Meanwhile, in the same locality, Bavisha's mother passes away and Kavithran comes there to sing Gaana songs for a bidding farewell. He croons a song that denotes the difficulties Bavisha is going to face in the future in the wake of her mother's death. Few days later, Bavisha remembers the song sung by Kavithran.
Later, she heads to meet Kavithran and reveals that she has feelings for him. Despite Kavithran rejecting her proposal, Bavisha continues to pursue him. In the hopes of something positive for her romantic pursuits, Bavisha invites Kavithran to her home and the two hit it off soon after. Bavisha then says they need to get married and Kavithran rejects the suggestion outright which leads to problems between the two and eventually to the police station. The rest of the plot revolves around whether Kavithran and Bavisha get hitched or not.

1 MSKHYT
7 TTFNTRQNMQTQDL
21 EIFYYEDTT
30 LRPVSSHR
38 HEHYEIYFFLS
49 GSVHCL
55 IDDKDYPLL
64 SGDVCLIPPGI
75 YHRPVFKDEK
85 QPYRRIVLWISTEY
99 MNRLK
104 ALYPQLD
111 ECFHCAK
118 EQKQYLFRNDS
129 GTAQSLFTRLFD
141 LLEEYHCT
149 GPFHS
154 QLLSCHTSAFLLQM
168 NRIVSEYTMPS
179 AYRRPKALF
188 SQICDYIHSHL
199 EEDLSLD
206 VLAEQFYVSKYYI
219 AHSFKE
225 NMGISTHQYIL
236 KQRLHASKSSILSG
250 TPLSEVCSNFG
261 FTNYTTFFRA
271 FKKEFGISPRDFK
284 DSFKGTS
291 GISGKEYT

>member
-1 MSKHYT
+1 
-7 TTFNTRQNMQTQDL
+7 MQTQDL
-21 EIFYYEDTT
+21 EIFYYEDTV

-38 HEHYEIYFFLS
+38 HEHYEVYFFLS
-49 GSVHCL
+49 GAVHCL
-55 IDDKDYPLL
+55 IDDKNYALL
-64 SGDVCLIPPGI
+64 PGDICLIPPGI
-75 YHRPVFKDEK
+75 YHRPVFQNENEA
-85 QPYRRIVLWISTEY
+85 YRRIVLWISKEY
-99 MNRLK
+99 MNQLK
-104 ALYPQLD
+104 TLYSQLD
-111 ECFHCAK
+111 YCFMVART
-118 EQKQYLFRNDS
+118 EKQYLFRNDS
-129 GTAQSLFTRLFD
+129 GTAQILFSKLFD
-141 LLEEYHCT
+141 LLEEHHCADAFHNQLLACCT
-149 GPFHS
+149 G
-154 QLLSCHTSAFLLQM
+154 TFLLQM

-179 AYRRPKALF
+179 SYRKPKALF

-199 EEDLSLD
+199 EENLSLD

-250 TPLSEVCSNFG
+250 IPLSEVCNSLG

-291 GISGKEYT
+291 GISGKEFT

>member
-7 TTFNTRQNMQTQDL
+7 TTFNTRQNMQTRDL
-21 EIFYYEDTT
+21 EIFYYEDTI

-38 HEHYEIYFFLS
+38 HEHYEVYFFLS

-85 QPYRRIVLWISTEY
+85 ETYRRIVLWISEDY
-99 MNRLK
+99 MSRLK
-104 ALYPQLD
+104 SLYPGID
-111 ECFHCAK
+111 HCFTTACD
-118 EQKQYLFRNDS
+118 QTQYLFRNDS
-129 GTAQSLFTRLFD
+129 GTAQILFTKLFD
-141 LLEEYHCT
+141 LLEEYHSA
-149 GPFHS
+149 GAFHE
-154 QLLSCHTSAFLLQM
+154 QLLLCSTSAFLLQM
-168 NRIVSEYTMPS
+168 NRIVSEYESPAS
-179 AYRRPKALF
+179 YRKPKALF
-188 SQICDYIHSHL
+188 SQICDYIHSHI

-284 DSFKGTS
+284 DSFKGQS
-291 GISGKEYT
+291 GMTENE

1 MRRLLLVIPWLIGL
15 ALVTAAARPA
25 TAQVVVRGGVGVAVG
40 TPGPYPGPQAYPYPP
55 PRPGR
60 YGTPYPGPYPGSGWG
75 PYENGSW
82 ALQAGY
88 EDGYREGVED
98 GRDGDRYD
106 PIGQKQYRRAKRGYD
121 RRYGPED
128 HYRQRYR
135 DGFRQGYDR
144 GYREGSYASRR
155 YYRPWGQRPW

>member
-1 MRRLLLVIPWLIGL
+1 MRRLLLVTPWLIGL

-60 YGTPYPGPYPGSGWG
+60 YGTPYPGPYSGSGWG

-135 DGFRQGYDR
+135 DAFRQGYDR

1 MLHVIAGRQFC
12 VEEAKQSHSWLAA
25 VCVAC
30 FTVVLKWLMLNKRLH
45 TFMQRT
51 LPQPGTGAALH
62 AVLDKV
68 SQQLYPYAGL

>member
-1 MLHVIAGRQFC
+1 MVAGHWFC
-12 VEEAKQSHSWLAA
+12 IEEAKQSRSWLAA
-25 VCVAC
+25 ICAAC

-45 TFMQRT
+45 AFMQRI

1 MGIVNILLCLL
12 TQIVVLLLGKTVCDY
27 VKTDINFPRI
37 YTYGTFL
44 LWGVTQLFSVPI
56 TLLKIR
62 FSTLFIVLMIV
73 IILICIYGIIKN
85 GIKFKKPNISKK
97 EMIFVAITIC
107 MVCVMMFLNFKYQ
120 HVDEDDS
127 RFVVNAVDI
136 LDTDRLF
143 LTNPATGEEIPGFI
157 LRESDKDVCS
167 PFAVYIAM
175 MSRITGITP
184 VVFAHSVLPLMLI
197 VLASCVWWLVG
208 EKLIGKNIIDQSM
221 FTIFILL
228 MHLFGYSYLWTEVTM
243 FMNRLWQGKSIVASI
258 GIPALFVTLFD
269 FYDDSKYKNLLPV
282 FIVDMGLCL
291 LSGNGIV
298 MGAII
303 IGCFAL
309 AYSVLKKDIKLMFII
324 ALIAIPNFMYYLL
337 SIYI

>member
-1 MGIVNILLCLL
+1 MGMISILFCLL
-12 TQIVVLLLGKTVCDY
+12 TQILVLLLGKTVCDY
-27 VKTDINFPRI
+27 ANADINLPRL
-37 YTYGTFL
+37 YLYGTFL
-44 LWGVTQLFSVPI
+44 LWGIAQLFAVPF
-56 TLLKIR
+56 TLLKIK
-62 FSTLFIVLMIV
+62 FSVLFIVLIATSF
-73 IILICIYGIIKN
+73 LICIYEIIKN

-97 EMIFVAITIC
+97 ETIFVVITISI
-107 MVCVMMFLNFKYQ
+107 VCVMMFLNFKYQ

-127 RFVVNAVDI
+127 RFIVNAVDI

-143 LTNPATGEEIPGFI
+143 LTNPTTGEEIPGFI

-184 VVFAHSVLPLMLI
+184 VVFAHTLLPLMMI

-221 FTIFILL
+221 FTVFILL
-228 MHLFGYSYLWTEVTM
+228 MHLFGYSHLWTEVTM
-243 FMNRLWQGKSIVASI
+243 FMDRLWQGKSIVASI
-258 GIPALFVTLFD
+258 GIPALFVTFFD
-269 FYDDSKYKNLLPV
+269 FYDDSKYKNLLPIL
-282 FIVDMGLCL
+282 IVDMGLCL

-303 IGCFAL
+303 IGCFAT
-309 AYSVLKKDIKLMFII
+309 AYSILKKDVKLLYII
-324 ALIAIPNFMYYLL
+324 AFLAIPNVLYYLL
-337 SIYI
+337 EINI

Kavithran has embodied the role of a youngster hailing from the slum regions and has done justice to the part. The antics he and his friends pull off together leave us in splits. Bavisha's character is a powerful one and she has delivered a bold performance overall. On the other hand, Vietnam Veedu Sundaram, Pandu, Nellai Siva, Crane Manohar, Vadivukarasi along with others have brought in all their experience to deliver a satisfactory job.
Director Nova has attempted to tell a love story filled with comedy about two youngsters who have lost their parents. Although the story is good, he could have paid more attention to the screenplay. It must be noted that the dialogues lend strength to narrative. J. K. Selva's gaana songs are enjoyable and Vanjinathan's cinematography skills come to the fore.
In short, Namma Kadha is a gaana story.